But the bullies aren't just earthly ones. They're heavenly ones as well. And here we can understand the real purpose of that perplexing star in today's gospel. We don't have to read Epiphany as a story about an actual star, and then wonder how a star can stop over a house. We don't have to scour ancient history and do computer back-projections of comet movements, to uncover what might actually have happened, as some well-meaning but wrongheaded scientists have tried to do—as if the point of this gospel is dependent on astronomy. No, Matthew uses astronomy to point to theology, or more correctly he uses astrology to point to theology. Stars in the ancient world weren't just giant thermo-nuclear furnaces, as we now know them to be. Rather, they were more astrological than astronomical. The stars were understood to be powerful, semi-divine beings. In many cultures they were personified as we see in the naming of constellations, and they were worshipped. The half-hearted faith of some today in their horoscopes—that their future is revealed in the stars—is an echo of astrological beliefs that held great sway in the ancient world.

But biblical faith from the beginning has told a different story. The God of the Bible, right at the start of Genesis, creates the two great lights—the sun and the moon. This isn't a Sunday School version of stellar evolution, which we have to take literally. Rather, it's a statement of faith about what sort of world we now live in, and what sort of confidence we can have. The creation narrative in Genesis robs the cosmic powers of their hold over people's lives—if the God of the Israelites has created them, then they can't be worshipped and they shouldn't be feared. And so it is in today's gospel. The star is a symbol of all those heavenly powers, all the unseen forces which ancient people took so seriously. Thus a cosmic terror is muzzled, and it submits to Jesus Christ. It's met its match!

Elsewhere in the gospels, we see this same use of mythological imagery as it's ripped from its ancient pagan context and redeployed to illustrate real-world truths of actual history—truths confirmed in Jesus' own day and in our own day: truths that the first Christians knew, and that we still know, about Jesus having the power to change hearts and imaginations, to change lives and nations. So, for example, when a fish from the ocean deeps brings up a coin for Jesus to give to Peter for the temple tax (Matt 17: 24-27)—up from the mythical realm of chaos, that is—that realm of chaos is being put in its place, just as at the start of Genesis, while at the same time the sacrificial religio-cultural system of the Temple that demands the tax is being gently mocked. Likewise, when the storms are stilled on the lake, or when the sun is darkened at noon, or when the demons are driven out and the dead are raised, we're given symbolic reassurance that all the little-understood forces which so ruled and circumscribed the lives of ancient peoples are now firmly on notice. There's a new kid on the block! His name is Jesus Christ! He is now the force to be reckoned with.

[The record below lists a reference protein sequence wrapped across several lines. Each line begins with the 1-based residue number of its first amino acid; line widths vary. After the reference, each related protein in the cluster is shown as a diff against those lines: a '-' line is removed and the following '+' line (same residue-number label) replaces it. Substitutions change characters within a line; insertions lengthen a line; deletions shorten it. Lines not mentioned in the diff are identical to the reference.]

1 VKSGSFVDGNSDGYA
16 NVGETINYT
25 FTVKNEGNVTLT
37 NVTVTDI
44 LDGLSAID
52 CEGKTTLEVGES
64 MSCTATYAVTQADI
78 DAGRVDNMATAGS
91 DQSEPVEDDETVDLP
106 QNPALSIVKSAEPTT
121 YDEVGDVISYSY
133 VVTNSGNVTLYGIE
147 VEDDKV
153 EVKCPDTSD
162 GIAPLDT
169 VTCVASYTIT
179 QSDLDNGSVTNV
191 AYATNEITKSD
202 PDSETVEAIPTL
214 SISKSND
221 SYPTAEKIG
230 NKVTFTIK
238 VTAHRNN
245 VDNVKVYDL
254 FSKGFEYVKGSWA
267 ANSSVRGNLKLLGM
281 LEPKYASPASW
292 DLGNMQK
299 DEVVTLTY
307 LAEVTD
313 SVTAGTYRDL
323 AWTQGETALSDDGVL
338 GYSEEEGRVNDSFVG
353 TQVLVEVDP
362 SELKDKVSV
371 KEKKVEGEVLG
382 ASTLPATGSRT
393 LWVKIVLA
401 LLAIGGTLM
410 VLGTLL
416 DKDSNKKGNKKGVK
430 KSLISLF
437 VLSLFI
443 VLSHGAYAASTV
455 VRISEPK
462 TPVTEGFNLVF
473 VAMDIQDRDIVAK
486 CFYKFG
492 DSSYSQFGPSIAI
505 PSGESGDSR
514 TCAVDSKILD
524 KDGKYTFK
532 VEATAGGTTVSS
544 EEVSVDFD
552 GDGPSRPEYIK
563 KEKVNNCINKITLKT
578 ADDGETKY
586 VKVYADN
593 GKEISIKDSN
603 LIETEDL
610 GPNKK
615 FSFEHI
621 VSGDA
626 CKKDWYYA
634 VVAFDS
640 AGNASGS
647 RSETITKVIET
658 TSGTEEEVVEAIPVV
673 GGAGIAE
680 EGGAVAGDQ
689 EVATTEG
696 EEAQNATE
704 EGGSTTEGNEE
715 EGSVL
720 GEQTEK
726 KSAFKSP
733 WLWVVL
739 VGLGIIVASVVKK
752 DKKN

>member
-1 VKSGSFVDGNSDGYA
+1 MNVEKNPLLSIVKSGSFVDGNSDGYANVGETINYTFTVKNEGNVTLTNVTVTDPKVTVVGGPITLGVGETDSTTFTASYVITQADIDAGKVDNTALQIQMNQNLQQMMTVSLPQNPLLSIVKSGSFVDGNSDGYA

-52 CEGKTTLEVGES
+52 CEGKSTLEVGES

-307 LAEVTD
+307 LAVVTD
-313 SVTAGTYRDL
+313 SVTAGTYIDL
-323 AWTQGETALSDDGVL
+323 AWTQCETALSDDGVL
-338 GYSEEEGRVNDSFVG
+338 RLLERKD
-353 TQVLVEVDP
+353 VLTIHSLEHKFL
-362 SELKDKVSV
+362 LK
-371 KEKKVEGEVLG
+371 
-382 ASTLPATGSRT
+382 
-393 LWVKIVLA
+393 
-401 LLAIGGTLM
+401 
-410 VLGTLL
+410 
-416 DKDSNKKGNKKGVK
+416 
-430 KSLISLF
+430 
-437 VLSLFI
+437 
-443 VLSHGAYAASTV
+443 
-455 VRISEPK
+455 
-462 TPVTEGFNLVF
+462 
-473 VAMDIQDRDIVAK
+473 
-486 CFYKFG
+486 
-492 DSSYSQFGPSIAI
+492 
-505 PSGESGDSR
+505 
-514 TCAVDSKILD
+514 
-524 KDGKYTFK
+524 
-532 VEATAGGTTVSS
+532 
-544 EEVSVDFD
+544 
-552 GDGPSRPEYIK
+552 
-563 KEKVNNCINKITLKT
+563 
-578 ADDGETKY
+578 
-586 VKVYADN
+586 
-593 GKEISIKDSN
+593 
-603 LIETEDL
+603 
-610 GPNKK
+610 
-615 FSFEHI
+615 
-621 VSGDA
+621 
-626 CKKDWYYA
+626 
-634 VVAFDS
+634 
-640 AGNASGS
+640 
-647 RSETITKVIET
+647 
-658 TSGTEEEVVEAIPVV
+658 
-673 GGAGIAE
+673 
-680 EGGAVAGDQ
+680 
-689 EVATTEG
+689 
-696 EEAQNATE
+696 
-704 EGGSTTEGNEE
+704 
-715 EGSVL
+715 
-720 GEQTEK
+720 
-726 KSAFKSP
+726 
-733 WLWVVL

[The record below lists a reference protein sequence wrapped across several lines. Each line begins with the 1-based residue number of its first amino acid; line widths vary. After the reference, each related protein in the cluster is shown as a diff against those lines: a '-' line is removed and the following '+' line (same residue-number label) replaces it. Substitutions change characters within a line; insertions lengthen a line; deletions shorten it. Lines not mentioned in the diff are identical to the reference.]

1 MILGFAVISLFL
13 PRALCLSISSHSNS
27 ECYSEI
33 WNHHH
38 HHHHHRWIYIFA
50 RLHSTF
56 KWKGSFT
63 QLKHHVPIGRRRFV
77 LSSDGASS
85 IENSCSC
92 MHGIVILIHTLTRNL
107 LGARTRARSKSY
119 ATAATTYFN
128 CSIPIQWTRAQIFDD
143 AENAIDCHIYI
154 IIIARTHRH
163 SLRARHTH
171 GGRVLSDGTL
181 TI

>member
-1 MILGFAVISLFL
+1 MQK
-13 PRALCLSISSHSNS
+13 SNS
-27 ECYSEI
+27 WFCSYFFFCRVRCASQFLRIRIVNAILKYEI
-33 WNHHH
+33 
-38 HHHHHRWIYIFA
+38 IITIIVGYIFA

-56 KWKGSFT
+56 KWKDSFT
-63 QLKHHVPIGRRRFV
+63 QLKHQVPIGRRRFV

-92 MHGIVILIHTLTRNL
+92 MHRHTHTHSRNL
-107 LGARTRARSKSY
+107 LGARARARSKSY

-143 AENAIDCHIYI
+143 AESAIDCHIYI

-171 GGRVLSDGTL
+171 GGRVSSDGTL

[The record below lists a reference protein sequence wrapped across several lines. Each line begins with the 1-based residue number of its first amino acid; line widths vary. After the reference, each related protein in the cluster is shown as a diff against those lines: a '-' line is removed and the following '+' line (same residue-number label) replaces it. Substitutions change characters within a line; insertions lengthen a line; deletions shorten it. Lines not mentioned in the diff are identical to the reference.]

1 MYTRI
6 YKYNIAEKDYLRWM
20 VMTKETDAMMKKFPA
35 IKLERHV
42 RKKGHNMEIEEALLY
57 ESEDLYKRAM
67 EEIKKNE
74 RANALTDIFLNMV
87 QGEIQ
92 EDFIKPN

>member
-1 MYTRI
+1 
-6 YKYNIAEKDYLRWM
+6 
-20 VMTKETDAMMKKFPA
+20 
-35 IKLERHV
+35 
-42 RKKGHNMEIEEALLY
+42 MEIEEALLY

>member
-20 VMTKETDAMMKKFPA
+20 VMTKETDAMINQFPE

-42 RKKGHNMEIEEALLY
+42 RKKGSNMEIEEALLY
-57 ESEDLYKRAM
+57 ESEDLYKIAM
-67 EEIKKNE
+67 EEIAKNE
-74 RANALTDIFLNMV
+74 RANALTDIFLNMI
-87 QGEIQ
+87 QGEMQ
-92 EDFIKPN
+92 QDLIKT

So, friends, we take heart—in our lives, in our Church, in our world, certainly in the face of our doubts and our confusions. We have found our way to where the answers lie, we can recover our confidence, we can risk the adventure of faith. Nothing in this complex, wonderful, occasionally terrible world need stop us—no earthly power, no toxic spiritual something-or-other. Today, in this Epiphany Eucharist, we celebrate Christ as the meeting point of all truth, and as our starting point, once again, for the adventure of living the Catholic faith.

The Lord be with you …

St Philip's Anglican Church,
cnr Moorhouse and Macpherson Streets, O'Connor, ACT 2602.